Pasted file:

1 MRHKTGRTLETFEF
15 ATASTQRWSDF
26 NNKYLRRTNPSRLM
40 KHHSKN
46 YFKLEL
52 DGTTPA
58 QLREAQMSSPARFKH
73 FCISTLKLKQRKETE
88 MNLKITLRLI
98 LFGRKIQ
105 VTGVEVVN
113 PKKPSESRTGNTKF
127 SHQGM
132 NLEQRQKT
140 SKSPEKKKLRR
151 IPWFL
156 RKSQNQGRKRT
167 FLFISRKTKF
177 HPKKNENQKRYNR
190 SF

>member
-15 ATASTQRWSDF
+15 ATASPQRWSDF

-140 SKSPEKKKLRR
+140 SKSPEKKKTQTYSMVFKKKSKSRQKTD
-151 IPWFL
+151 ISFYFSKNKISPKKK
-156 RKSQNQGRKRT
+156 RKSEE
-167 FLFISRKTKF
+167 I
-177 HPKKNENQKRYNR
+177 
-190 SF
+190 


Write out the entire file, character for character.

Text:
1 MRHKTGRTLETFEF
15 ATASTQRWSDF
26 NNKYLRRTNPSRLM
40 KHHSKN
46 YFKLEL
52 DGTTPA
58 QLREAQMSSPARFKH
73 FCISTLKLKQRKETE
88 MNLKITLRLI
98 LFGRKIQ
105 VTGVEVVN
113 PKKPSESRTGNTKF
127 SHQGM
132 NLEQRQKT
140 SKSPEKKKLRR
151 IPWFL
156 RKSQNQGRKRT
167 FLFISRKTKF
177 HPKKNENQKRYNR
190 SF

>member
-15 ATASTQRWSDF
+15 ATASPQRWSDF

-140 SKSPEKKKLRR
+140 SKSPEKKKTQTYSMVFKKKSKSRQKTD
-151 IPWFL
+151 ISFYFSKNKISPKKK
-156 RKSQNQGRKRT
+156 RKSEE
-167 FLFISRKTKF
+167 I
-177 HPKKNENQKRYNR
+177 
-190 SF
+190 